Trials and Gods promises

At this moment, Job found it hard to cope with what he was enduring. Similarly we find ourselves at this same point during our difficult seasons of life. During David's affliction in Psalm 119: 67, 71, 75 he confesses that before his affliction he was not diligent in following God, as we sometimes are, however his experience taught him the law of God and allowed God to demonstrate His faithfulness to Him without any distractions. This is what we experience too because we are so distracted by our possessions, our positions and achievements sometimes in order to be reconnected with God, we must be stripped of these things. During these difficult seasons of life we are to boldly confess our sins to God (Rev 3: 19) and remember that trials are 'chastisements for their good to the righteous' (Prov. 3:12, Heb. 12:6). 

Job 5:

As we do our best to live in this world of sin as followers of Christ, we are reminded that we are born into sin and are prone to experience the trouble that exists here and in those moments when we experience trouble we are to call to God for help (Job 5:6-9). 

I found this chapter to be a good chapter to close the week on as it ends with encouragement and allows reflection on what was revealed in the preceding chapters. 

For most of you who regularly follow my blog, you are aware that I am a student and that alone presents its own share of challenges. Like most of you would also know, tertiary education is far from being cheap or affordable. At our University and I assume most employ this standard, in order to sit examinations and to receive your grades your fees must be paid in full before the listed examination date. 

Finding the silver lining in difficult financial moments is becoming easier for me to do as I have seen God provide every red cent that I needed hours before I was suppose to sit the end of year exam.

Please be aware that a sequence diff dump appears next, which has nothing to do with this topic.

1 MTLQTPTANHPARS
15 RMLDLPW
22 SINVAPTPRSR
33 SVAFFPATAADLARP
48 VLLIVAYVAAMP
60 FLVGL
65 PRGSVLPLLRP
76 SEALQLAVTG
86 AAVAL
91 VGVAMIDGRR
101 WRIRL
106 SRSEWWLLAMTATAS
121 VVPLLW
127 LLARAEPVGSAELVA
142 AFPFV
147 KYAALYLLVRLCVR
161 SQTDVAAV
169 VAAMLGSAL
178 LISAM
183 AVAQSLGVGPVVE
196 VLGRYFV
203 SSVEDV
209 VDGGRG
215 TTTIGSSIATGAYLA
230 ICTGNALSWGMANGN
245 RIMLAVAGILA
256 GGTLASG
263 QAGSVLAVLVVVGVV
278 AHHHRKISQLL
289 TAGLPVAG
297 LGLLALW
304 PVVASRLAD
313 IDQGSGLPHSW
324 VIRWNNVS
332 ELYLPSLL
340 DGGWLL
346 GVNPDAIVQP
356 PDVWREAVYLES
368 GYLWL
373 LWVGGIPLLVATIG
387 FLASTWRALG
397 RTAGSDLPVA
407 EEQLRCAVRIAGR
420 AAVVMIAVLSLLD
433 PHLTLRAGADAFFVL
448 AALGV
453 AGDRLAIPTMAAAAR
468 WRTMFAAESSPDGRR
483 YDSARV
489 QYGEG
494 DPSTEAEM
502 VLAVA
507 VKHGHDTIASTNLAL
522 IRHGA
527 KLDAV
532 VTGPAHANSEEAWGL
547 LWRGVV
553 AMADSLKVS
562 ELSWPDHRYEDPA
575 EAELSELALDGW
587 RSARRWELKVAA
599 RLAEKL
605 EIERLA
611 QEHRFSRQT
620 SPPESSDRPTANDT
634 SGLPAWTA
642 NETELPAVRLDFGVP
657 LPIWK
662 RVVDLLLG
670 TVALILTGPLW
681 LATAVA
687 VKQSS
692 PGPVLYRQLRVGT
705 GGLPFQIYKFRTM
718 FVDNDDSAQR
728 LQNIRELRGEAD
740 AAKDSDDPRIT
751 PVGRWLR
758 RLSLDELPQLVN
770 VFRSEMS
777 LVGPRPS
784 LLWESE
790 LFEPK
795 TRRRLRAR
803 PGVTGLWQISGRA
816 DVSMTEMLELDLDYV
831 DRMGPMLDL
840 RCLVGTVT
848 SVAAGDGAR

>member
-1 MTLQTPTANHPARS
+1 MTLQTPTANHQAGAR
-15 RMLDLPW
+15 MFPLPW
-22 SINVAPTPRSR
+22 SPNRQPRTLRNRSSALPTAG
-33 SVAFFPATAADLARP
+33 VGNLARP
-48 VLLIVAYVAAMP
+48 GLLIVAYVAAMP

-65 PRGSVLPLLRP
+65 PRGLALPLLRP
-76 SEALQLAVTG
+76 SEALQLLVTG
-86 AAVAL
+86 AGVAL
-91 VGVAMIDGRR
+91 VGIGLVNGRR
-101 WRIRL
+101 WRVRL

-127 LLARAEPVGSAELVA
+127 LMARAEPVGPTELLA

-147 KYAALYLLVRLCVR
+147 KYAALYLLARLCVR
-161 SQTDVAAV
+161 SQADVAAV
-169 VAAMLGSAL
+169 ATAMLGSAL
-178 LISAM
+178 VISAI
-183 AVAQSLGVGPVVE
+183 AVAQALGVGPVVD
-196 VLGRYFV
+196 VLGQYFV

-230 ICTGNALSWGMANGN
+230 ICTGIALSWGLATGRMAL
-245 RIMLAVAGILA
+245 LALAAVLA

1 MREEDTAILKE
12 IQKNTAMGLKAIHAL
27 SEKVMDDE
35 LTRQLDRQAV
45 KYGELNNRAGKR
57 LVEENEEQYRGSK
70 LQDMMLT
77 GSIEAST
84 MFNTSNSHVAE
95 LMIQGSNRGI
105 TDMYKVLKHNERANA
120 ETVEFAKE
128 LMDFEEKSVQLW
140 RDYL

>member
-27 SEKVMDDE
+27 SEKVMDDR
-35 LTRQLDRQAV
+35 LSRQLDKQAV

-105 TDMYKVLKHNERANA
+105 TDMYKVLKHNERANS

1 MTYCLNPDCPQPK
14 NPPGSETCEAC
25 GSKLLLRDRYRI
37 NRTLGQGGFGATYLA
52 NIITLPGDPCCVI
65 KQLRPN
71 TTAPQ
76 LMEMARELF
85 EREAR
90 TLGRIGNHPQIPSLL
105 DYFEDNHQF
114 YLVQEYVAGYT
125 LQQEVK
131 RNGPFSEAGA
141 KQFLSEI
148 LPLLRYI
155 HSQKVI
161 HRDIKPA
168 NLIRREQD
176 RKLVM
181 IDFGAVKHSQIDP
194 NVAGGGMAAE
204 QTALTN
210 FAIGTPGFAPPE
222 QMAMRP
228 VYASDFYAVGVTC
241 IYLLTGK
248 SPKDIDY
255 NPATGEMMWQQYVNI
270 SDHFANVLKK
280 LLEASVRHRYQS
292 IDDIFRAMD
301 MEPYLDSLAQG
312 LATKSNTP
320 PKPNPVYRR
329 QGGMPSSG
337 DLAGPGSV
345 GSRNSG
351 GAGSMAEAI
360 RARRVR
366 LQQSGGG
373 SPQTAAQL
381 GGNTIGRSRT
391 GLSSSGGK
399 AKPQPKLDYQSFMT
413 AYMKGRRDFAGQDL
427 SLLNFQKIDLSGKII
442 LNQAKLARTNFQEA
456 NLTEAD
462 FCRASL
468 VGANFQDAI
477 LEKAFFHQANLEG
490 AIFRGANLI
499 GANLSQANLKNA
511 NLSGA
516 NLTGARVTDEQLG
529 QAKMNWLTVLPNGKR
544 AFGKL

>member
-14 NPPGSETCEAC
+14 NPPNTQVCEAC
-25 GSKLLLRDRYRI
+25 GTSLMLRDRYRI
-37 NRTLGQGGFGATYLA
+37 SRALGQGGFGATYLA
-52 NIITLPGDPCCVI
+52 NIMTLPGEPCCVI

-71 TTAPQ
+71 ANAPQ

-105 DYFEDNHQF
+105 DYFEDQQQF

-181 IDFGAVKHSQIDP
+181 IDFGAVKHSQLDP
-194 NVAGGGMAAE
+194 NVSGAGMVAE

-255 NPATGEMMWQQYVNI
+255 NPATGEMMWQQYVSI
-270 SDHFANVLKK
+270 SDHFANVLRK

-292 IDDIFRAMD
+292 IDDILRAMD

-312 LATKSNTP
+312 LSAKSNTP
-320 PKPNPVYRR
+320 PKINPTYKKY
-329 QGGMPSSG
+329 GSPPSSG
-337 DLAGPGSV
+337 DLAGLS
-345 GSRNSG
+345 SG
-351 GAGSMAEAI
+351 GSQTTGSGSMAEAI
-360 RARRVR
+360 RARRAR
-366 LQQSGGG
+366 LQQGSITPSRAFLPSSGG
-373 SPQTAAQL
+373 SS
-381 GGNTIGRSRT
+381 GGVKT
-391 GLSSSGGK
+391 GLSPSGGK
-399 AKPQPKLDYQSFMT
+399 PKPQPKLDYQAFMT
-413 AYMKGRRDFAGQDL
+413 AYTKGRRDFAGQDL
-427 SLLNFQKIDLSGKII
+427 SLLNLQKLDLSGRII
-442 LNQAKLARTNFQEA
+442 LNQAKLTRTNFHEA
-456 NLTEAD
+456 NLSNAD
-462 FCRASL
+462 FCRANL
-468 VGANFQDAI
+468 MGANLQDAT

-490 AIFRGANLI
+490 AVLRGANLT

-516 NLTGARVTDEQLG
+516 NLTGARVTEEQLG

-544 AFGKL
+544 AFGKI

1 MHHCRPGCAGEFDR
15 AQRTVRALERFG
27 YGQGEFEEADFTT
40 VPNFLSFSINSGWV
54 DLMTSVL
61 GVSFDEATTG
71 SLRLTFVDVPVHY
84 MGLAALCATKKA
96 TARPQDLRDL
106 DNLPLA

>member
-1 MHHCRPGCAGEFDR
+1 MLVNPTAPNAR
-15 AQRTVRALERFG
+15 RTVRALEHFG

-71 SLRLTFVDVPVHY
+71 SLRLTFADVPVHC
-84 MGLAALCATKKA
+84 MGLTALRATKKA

When God answers my prayers and when I pray, completely trusting and believing that He will work in His timing to strengthen my faith and that of others around me, it becomes easy to stand on His promises and to pray claiming every single one because He is God, ruler, creator and owner of this world and Lord of my life who has called me to great things. At the end of the day He expects for me to continually trust Him and to apply myself in all areas of my life. 

I encourage you today to stand boldly on the promises of God. To use His word as a source of strength and to diligently study His word and hide it in your heart so that in your moments of difficulty you can find the silver lining. 

Did you enjoy the first five chapters of Job? What did you learn as you read? Were you encouraged? Did you find yourself questioning Job's actions or that of his wife? I would love to hear from you. Feel free to answer the discussion questions in the comment section below.